I cannot be responsible for mistakes made following tips or blogs 😉
A terrible electronic cry screeches out in the middle of the darkness. You barely perceive it as the alarm in your bleariness. Then you realise this is the ungodly hour you set to get up. You walk around in confusion amongst the hive of activity as everyone sticks to the preprepared plan and eventually you make your way out into the darkness and onto the quiet roads.This is the start of your holiday and you’re determined it will be great.
Pushing forward to the airport, an allotted person acts with military efficiency constantly checking passports are in hand, and foreign currency is not left behind. Eventually you are checked in and all sat comfortably waiting, until there is a frown and someone queries: “Did we lock the door?”
Gently, you pull up in the car, smug that for once you have made it, you are on time, great. Meeting your friends all the usual banter begins as you get on with whatever it is you are here for. But then, in the midst of the activity, you hear a voice, cold and dark at the back of your head, it strikes you at the heart with its urgency: “Hello there, is the car locked?”
It’s been a tiring day and finally you have got changed, tidied up, and made your way to bed. You finally collapse and rest. Just as you get comfortable the old friend returns: “Oh hello there, sorry to disturb you, just checking, Is the power off? Is the door locked?” – cock.
I’m sure you’ve done it yourself and I bet you can’t remember many times when you found the door to have been unlocked or the power on. It seems what we’re really doing though is simply trying to gain peace of mind. Knowing for sure allows you to get on with your plans, enjoy the holiday or fall asleep.
The problem is when you go back to check though. This is fine to a certain extent, but it can easily become too much. I’ll just check for sure. I can still check, so I’ll just check again. No harm in making a hat-trick of it, I’ll check once more – this is likely me more than the average reader but I’ll carry on. I have in the past found myself a good half mile from the car, but the temptation to know for sure has induced me into a mini endurance event.
Working as a runner in TV, you often find yourself fired questions: Is this ready? Where is this? Is that safe? The best runners can answer instantly with full conviction – and of course be correct. On top of that you are often in charge of the most important part of a whole shoot – the rushes. Having that responsibility often led to me checking locks, bags etc three times at least to be sure, as if I was carrying some secret nuclear device.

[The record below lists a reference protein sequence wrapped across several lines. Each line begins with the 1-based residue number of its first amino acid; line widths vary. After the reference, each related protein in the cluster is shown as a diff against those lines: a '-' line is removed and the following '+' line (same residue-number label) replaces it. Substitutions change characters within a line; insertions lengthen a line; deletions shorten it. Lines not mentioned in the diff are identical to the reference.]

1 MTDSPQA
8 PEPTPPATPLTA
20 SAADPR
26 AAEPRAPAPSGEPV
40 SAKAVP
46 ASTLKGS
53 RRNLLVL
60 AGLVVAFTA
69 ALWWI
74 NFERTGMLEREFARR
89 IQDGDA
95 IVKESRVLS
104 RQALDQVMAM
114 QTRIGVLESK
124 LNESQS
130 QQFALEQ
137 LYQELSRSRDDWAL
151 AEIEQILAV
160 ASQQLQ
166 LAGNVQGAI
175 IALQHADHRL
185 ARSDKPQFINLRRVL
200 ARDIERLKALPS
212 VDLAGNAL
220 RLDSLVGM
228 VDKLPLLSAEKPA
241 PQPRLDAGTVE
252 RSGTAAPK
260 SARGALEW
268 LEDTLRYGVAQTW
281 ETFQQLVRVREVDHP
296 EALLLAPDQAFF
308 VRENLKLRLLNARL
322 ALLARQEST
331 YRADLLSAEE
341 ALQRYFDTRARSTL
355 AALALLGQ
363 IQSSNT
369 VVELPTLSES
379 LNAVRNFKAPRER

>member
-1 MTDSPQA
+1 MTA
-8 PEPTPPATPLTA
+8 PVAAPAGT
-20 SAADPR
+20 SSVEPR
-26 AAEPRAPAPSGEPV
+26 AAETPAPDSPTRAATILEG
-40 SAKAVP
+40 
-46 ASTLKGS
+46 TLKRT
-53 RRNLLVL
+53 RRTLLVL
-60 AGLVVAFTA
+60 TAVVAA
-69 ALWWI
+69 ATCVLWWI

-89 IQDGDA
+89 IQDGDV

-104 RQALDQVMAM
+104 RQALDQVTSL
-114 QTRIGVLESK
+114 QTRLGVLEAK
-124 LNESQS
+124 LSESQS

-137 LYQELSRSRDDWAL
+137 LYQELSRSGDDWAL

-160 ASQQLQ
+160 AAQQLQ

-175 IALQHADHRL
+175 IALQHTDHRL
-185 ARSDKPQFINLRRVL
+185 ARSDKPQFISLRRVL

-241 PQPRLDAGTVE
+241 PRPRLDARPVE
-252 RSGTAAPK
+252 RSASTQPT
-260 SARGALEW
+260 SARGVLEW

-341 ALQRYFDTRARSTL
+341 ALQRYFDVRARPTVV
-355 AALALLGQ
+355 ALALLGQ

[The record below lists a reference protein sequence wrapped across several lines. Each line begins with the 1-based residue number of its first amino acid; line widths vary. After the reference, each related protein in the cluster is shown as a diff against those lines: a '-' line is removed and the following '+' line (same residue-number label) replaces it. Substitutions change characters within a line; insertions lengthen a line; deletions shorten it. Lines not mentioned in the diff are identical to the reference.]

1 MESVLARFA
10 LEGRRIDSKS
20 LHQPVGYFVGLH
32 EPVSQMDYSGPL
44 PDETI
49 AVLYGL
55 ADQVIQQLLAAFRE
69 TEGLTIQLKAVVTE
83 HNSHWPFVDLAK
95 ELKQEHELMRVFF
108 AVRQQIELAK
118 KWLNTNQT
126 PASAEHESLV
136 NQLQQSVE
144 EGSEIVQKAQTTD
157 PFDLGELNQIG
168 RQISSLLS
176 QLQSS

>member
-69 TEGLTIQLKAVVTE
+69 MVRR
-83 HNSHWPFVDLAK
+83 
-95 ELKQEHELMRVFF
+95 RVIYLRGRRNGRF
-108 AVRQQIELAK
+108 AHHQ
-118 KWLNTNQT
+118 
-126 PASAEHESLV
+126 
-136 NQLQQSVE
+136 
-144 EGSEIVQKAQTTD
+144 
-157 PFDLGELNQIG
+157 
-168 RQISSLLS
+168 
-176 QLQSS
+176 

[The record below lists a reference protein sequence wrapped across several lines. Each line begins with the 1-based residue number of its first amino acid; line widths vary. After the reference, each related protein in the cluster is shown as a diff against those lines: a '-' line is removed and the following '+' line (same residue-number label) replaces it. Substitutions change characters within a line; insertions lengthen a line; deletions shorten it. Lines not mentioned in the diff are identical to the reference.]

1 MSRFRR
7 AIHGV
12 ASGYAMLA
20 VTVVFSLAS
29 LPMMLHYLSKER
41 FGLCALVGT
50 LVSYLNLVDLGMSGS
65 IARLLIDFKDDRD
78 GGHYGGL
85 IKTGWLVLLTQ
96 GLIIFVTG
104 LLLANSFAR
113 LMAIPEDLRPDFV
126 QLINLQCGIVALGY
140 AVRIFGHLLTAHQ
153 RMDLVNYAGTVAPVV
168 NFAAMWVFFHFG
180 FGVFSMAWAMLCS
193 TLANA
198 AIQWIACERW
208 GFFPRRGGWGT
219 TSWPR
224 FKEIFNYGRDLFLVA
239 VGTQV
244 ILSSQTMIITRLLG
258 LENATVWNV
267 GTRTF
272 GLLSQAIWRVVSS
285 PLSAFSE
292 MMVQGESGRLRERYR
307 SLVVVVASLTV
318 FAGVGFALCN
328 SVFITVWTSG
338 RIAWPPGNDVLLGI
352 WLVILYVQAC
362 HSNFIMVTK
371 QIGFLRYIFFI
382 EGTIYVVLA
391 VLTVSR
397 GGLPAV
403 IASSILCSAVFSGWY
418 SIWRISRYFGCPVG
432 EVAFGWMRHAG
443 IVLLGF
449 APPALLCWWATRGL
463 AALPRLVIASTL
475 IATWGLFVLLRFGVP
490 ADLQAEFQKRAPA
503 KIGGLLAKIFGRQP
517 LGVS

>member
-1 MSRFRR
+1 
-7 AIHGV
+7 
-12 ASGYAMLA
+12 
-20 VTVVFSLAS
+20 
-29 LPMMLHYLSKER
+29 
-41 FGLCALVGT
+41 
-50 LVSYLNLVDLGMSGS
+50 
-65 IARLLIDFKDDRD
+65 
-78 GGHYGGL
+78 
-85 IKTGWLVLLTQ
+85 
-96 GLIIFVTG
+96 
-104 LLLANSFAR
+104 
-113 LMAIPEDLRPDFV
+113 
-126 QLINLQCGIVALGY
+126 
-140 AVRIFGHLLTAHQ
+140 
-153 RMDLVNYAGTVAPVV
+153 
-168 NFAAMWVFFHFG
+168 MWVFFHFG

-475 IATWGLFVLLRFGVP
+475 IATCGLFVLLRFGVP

The problem is, do it too much and you never rely on your own memory, never trust yourself, and it doesn’t seem too far until you’re constantly checking. The very search for peace of mind has meant you will never have it. You really want peace of mind? Trust yourself, accept the slight doubt, don’t chase that peace of mind. Ultimately in the rare occurrence in which you have cocked up, it’ll probably be alright in the end. What you have gained is peace of mind, by never chasing it. As long as you know you always lock these things, you can trust yourself.
Now is this a piece of wise wisdom from Wise O? Perhaps not, this once happened to me:
It came to the end of a holiday with my brother and his girlfriend. I was scheduled to leave several days before them. When not on holiday I had been staying with them in their flat in London. I went to leave, ensured I had all my belongings and went to the airport. All was so efficient, everything packed neatly, comfortable train, straight to the airport, enough time to sit and enjoy a weird flavored French pizza. I chilled out on a comfy flight back. Sat on the tube I was on my way to the flat and started to think… ah I don’t have the keys. oh … I don’t have the keys. The keys are in France. I’m in London, they are in France – I have nowhere to sleep.
Thanks to a friend I was not on the street but it led to three days of going into work in a ski jacket, and making do with what I had. So yes, I should have checked if I had the keys.
After this I wanted to check and check again, but decided this was no good so I devised a tip and here it is. It might be rubbish but you are still reading so I shall continue.
A Tip from Wise O
Have you ever left the house or car or some other place that uses a lock, perhaps a cupboard or even a hatch on a deserted island, only to be struck by the thought: “Did I lock it?” Or even did I pack that “thing”. (for example top secret documents, for all you spies out there)
Apparently, when we do something by automation it becomes so automatic that our memories can choose not to record a memory. Thus you can’t remember doing that thing.
So what I do when checking the door is shut is, I imagine something different or special at that time.
- I check the door and think: “I can’t open this because…
- There is a burley man holding the door the other side as I check it’s shut
- It is glued shut
- Ants have built a nest so formidable within the locking system it cannot be broken (OK that might be a step too far).
But then this means when you find yourself hearing that dark cold voice, sat in the airport at the start of a holiday, or lying down ready to sleep, you can answer it, yes it is locked, the burley man is holding it shut remember.
By Wise O